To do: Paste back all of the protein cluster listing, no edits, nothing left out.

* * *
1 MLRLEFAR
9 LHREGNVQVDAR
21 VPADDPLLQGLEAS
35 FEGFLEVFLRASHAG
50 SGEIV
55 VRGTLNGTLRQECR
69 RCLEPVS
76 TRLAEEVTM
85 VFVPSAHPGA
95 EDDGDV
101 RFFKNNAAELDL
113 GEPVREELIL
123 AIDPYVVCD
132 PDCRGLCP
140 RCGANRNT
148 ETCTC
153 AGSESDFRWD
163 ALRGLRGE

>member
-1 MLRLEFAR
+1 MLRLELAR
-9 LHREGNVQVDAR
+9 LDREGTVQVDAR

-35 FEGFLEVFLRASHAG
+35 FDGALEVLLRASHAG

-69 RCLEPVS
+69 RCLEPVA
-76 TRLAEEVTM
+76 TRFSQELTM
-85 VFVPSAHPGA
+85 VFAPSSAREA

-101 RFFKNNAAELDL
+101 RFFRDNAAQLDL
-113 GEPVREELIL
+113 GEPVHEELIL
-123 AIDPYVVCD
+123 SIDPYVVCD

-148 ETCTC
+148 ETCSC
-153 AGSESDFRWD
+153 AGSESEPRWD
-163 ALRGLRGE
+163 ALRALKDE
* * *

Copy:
1 MLRLEFAR
9 LHREGNVQVDAR
21 VPADDPLLQGLEAS
35 FEGFLEVFLRASHAG
50 SGEIV
55 VRGTLNGTLRQECR
69 RCLEPVS
76 TRLAEEVTM
85 VFVPSAHPGA
95 EDDGDV
101 RFFKNNAAELDL
113 GEPVREELIL
123 AIDPYVVCD
132 PDCRGLCP
140 RCGANRNT
148 ETCTC
153 AGSESDFRWD
163 ALRGLRGE

>member
-1 MLRLEFAR
+1 MLRLELAR
-9 LHREGNVQVDAR
+9 LDREGTVQVDAR

-35 FEGFLEVFLRASHAG
+35 FDGALEVLLRASHAG

-69 RCLEPVS
+69 RCLEPVA
-76 TRLAEEVTM
+76 TRFSQELTM
-85 VFVPSAHPGA
+85 VFAPSSAREA

-101 RFFKNNAAELDL
+101 RFFRDNAAQLDL
-113 GEPVREELIL
+113 GEPVHEELIL
-123 AIDPYVVCD
+123 SIDPYVVCD

-148 ETCTC
+148 ETCSC
-153 AGSESDFRWD
+153 AGSESEPRWD
-163 ALRGLRGE
+163 ALRALKDE